After weeks of allegedly not knowing where the missing MF Global’s customer funds stood, the mystery may have been resolved this past week.
Ex-CEO Jon Corzine started the week by appearing in front of the Senate Agriculture Committee on Tuesday. In the previous week at the House Agriculture Committee, Corzine maintained that he didn’t know where the missing $1.2 billion of customer funds was. He reiterated this on Tuesday and added, “I never gave any instruction to misuse customer funds.”
The star of Tuesday’s hearing was CME Group Inc. (NASDAQ:CME) Executive Chairman Terrence Duffy. Testifying as MF Global’s regulator and exchange, Duffy said the information would show that Corzine knew about the missing customer funds and the alleged improper transfers.
Duffy, who was also scheduled to appear before the House Financial Services Committee on Thursday, used his testimony to contradict Corzine.
Duffy stated that Corzine was aware of what was happening with the money and said, “A CME auditor also participated in a phone call with senior MF Global employees wherein one employee indicated that Mr. Corzine knew about loans that had been made from the customer segregated accounts. CME Group has provided this information and the names of these individuals to the Department of Justice and the CFTC who are investigating these matters.”
The committee was not pleased by the news.
CFTC Finds the Money
On Wednesday, the Commodities Futures Trading Commission (CFTC) said the missing customer funds had been found.
Jill Sommers, who leads the CFTC investigation of MF Global, said in a Reuters article that regulators “are far enough along the trail” that they now know where the missing money went. She added, “Now it’s just finding out which ones of those transactions are legitimate and which ones of them are illegitimate.”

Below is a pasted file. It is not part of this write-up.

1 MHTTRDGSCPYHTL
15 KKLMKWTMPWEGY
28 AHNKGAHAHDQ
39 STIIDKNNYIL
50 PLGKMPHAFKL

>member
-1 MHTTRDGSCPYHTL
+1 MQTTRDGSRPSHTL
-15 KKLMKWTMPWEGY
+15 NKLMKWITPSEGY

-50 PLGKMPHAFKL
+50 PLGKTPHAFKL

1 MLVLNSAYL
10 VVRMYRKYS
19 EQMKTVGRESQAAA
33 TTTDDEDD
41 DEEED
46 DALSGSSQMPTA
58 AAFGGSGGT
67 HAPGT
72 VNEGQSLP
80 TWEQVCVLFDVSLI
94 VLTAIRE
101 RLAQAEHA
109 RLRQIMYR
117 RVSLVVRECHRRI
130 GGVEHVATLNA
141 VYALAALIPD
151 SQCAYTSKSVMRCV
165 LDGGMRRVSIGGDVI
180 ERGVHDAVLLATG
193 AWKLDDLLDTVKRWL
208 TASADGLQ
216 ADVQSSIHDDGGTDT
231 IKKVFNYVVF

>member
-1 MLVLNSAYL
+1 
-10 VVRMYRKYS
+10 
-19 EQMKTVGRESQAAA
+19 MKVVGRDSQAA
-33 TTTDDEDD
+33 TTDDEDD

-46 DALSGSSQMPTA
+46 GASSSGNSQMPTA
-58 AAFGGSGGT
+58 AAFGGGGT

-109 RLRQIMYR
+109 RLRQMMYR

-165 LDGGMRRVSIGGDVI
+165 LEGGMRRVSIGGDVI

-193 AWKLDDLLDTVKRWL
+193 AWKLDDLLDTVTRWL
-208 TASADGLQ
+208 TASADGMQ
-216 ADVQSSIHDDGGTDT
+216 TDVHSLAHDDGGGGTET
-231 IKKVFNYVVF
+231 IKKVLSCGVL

By Thursday night, the auditor noted by Duffy had been outed.
Meet Director of Audits Mike Procajlo. Procajlo did not speak with the media and a CME spokesperson would not comment on a corporate timeline containing information about the missing funds.
Through the CME timeline for the House Financial Services Committee, the exchange painted the following picture including Procajlo.
Prior to the firm’s implosion, MF Global officials were adamant that the missing customer funds were an accounting error because it was “too big to be anything else.”
On the day of the firm’s bankruptcy, early on October 31, the MF Global executives told Procajlo the customer fund shortage was real with almost $700 million going to the broker-dealer side for liquidity problems due to transactions, possibly beginning from October 26.
In addition, Procajlo was also told by MF that a $175 million segregated fund loan went to the firm’s U.K. office.
According to Reuters, Procajlo was involved in an early conference call with senior MF Global staff on October 31, “wherein one employee indicated that Corzine knew about loans that had been made from the customer segregated accounts.”
A few hours later, the firm declared bankruptcy.
Corzine answered to the timeline and its allegations by informing the House Financial Services oversight subcommittee on Thursday that he was unaware of the improper use of customer funds.
The ex-CEO reiterated, “Let me be clear. I did not instruct anyone to lend customer funds to MF Global or any of its affiliates, nor was I told that anyone had done so.”